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24 July 2000

Streets that white folk fear to tread

Bryan Rostron, mugged in Johannesburg, finds himself with mourners for a war criminal

By Bryan Rostron

Johannesburg – eGoli (City of Gold) to the Zulus – has always had a bad press. According to the puritanical Boer leader Paul Kruger, it was the great whore of Babylon. The writer Olive Schreiner, his contemporary, thought it was hell. More recently, a visiting correspondent from the Daily Mail reported back breathlessly to his British readers: “I have seen cities abandoned in war. This is the first city I have ever seen abandoned to the barbarians in time of peace.”

Jo’burg has always been a rackety city of shifting fortunes and changing sky-lines. Today, however, the fears of many white South Africans are summed up by the Mail‘s apocalyptic vision: “The skyscrapers are still there, but the people who gave them life and prosperity have gone, driven out by hordes of squatters, beggars and illegal traders . . .”

This, like the fevered imaginations of middle-class whites, is a warped picture. Whites often still work inside those skyscrapers, prisoners of their own fear, emerging only at the end of the day to drive home fast to the high walls and flashy malls of affluent suburbs. The streets of eGoli, however, are now black. When I recently wandered its teeming streets, I was, most of the time, the only white face. The pavements heaved with hawkers. Women squatted over braziers, cooking meat and corn cobs for kerbside takeaways. Men stood on street corners selling half-full packets of cigarettes. Others offered stolen licence plates.

At all four corners outside the neoclassical Supreme Court, security guards stood on pedestals to get a good view over the packed streets and alleyways. Such is the level of crime in this area that the Bar Council has sent a circular to members to ask if they intend staying in the city, or retreating to the suburbs. Most of those who intend to leave are white. Black lawyers seem happy to stay. The chair of the Bar Council, Nazeer Cassim, was himself attacked recently by four men, but insists he wants to remain in town.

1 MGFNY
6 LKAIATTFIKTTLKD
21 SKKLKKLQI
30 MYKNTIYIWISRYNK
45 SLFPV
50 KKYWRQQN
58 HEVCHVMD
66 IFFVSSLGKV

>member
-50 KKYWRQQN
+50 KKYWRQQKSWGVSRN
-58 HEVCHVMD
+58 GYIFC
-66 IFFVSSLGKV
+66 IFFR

Opposite the Supreme Court, I ducked into a cafe. Here were half a dozen white lawyers, the first white faces I’d seen in an hour. Will they be there next year? Outside, there was chanting. A procession of perhaps a hundred toddlers marched by, many of them not older than four or five, carrying placards reading “Stop child abuse”. They sang protest songs and waved their fists in the air. They start young here.

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In the nearby Johannesburg Art Gallery, Europe and Africa jostle awkwardly side by side. The gallery is housed in a small, elegant, neoclassical building designed by Sir Edwin Lutyens. It was founded by Lady Phillips, the wife of one of the great Randlords, and was opened in 1915 by the Duke of Connaught. The initial collection comprised French impressionists and 19th-century British, Dutch and Belgian artists. There were no South African paintings. Today, the roof leaks. Outside, it is an African city: crowds, street vendors, piles of second-hand clothing, fruit, ranks of battered mini-van taxis.